• Build the right product for the first time with distributed production
  • Track and minimize costs
  • Protection of intellectual property
  • Enforcement of regulations, environmental and business conformity
  • Track product portfolio, product and project lifecycles
  • Quality closed loop feedback
  • Corrective and preventive measures
  • Accelerate innovation
  • Increased profitability

Selection PLM supplier

A number of PLM systems are currently available on the market and careful analysis is required with regard to cost and benefit analysis when selecting the PLM suppliers. While it can be difficult to quantify the benefits of PLM savings from PLM implementation, it can be calculated using an array with the following criterion:

* Cost

+ Software and hardware

+ Designing business processes / re-engineering

+ Implementation and support

+ Integration and synchronization with ERP and other system of product records

+ Training and change management

* Benefits

+ Business issues solved e.g. Collaboration on new product introductions, change management and CAD management, proprietary information security and access to new markets through product compliance

+ Quality gains, e.g. reduced quality recalls, requests for quality actions, etc.

+ Process efficiency gains e.g. efficient parts searches and reuse, time savings on new product introductions, change management time savings and data entry improvements.

* Return on investment

An in-depth cost and benefit analysis matrix can help companies estimate the ROI and overall impact of PLM on overall productivity.

CAD vs. Non-CAD PLM criteria

Often CAD design becomes the center of attention when selecting PLM systems in engineering-centric sectors such as the automotive industry. Electrical Computer Assisted Design (ECAD) and Mechanical Computer Assisted Design (MCAD) are absolutely critical to engineering functions, but the PLM solution must span several functional areas along the extended supply chain.

PLM software with strong technical collaboration and CAD integration capabilities to automate item / BOM creation in the ERP / PLM system should be seriously considered when selecting the correct PLM vendor. The very best PLM software with a complete business solution and integrated service-oriented architecture capability can simply surpass only the CAD-based PLM systems in overall collaboration and efficiency gains.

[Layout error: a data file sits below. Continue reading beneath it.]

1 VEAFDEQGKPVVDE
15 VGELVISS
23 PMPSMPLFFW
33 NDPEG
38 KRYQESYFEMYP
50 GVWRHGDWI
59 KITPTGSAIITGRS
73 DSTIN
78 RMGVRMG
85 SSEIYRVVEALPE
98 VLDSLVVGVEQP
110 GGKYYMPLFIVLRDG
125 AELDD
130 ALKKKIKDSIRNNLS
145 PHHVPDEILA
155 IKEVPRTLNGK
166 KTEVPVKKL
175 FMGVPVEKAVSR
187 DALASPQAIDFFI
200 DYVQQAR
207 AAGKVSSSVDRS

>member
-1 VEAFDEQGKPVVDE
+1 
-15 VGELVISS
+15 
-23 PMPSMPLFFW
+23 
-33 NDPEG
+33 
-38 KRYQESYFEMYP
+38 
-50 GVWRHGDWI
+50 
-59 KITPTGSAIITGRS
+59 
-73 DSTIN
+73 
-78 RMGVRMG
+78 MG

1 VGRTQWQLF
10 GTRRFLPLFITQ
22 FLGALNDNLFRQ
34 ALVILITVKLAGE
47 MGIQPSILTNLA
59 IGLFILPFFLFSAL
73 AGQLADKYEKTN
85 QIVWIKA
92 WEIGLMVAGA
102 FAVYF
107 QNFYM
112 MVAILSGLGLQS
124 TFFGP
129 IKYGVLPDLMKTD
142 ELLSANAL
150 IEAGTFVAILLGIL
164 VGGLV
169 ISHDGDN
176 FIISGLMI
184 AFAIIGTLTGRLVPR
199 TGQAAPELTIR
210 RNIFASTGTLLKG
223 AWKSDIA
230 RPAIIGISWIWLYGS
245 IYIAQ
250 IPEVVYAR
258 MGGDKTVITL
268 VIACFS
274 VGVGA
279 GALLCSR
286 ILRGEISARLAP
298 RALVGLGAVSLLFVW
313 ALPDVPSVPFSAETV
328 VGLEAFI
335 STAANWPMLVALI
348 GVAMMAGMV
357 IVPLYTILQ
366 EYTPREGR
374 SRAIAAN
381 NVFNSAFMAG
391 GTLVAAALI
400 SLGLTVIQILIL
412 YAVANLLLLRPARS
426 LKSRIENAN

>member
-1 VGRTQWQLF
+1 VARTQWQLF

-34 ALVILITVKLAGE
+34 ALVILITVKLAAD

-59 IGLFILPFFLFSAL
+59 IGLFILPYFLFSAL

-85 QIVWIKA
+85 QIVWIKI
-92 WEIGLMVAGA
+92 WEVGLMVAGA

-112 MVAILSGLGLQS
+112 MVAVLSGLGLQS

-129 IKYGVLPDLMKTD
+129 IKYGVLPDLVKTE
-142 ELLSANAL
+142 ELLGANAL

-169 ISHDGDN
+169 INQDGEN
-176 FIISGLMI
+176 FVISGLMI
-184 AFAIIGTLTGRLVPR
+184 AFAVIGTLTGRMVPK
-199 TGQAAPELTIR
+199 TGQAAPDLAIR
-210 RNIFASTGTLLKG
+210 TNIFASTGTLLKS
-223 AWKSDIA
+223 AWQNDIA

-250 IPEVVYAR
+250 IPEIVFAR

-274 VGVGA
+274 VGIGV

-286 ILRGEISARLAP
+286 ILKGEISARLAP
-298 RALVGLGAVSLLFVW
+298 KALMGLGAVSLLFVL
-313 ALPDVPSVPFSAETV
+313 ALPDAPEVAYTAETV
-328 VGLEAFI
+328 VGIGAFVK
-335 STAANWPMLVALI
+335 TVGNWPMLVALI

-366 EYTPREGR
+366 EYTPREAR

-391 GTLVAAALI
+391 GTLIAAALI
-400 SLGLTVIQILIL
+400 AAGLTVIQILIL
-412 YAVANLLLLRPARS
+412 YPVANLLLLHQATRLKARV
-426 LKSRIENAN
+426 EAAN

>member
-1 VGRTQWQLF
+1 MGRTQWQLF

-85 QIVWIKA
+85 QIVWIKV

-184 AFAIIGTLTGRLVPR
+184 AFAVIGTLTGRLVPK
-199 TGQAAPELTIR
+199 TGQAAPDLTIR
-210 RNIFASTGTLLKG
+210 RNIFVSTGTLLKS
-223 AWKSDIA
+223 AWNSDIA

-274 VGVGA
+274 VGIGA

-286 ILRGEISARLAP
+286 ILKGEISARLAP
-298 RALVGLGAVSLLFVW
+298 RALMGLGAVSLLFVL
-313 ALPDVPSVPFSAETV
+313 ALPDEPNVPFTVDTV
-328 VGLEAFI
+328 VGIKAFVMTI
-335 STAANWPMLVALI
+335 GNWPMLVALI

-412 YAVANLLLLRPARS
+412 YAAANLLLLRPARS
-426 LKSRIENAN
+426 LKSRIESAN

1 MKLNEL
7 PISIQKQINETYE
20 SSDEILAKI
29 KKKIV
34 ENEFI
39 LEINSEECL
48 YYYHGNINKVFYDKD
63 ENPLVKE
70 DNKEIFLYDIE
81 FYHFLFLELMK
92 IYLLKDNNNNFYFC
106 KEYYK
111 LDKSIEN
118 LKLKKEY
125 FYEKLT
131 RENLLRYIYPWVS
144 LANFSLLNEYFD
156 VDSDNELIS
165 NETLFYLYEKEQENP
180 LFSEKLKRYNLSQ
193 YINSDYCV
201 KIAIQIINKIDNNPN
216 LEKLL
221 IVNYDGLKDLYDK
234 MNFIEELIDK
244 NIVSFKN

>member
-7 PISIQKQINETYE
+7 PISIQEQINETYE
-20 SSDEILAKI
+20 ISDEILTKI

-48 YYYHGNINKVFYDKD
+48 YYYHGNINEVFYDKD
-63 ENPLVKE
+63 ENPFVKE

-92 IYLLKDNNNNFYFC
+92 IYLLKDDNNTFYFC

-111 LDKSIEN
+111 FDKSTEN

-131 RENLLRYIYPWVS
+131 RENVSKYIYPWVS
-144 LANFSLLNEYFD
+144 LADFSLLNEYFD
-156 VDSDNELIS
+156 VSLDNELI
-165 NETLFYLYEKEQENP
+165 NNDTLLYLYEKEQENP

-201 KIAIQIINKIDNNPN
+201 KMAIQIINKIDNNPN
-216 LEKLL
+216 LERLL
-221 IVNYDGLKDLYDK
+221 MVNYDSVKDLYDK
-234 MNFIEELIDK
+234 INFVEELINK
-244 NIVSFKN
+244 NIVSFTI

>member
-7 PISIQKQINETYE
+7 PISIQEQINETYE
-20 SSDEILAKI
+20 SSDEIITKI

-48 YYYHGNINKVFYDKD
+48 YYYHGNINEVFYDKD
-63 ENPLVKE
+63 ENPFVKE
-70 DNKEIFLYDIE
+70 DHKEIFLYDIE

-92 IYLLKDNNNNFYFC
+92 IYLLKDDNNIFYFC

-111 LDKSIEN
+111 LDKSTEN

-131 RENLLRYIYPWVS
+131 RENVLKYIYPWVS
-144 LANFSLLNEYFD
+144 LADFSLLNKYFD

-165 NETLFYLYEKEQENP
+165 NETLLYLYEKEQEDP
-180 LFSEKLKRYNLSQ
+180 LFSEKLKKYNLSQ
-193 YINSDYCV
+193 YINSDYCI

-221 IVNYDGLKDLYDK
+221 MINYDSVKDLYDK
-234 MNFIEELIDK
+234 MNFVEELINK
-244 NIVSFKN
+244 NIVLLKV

On the one hand, CAD-based PLM vendors Dassault Systemes, PTC and Siemens offer integration from CAD to their own PLM without integration with the other CAD tools. On the other hand, a software tool such as Oracle Agile with non-CAD PLM tends to be more flexible in integration with all major CAD tools and also provides Application Integration Architecture (AIA) to distribute the product / BOM data to the ERP systems. This may be particularly important for organizations pursuing growth through acquisition strategy, as hard-to-replace CAD systems in acquired / merged entities can be easily integrated with the parent PLM and ERP systems of the parent, making costs significant lowered.

In summary, the completeness of the ready-to-use functions, user-friendliness, integration options, high degree of configurability and extensibility in the product suite are particularly important in the selection of suppliers, as the use of multiple PLM systems can be costly and can lead to an inconsistent user application. Architecture, data model and process standardization must be an integral part of the long-term strategy in the business decision of the PLM system.

PLM solutions

Businesses may be at different stages of the maturity spectrum to formulate, adopt and implement PLM strategies; However, a long-term perspective needs to be looked at as to how the company will change, creating the need to deploy future solutions that will pave the way to stay ahead of the competition.

Car companies should consider applying flow-based PLM solutions that focus on streamlining business processes. Business flows can encompass both the cross-functional business area and the product modules. Some of the major solutions for business flows can be outlined as:

* Customer need for product formulation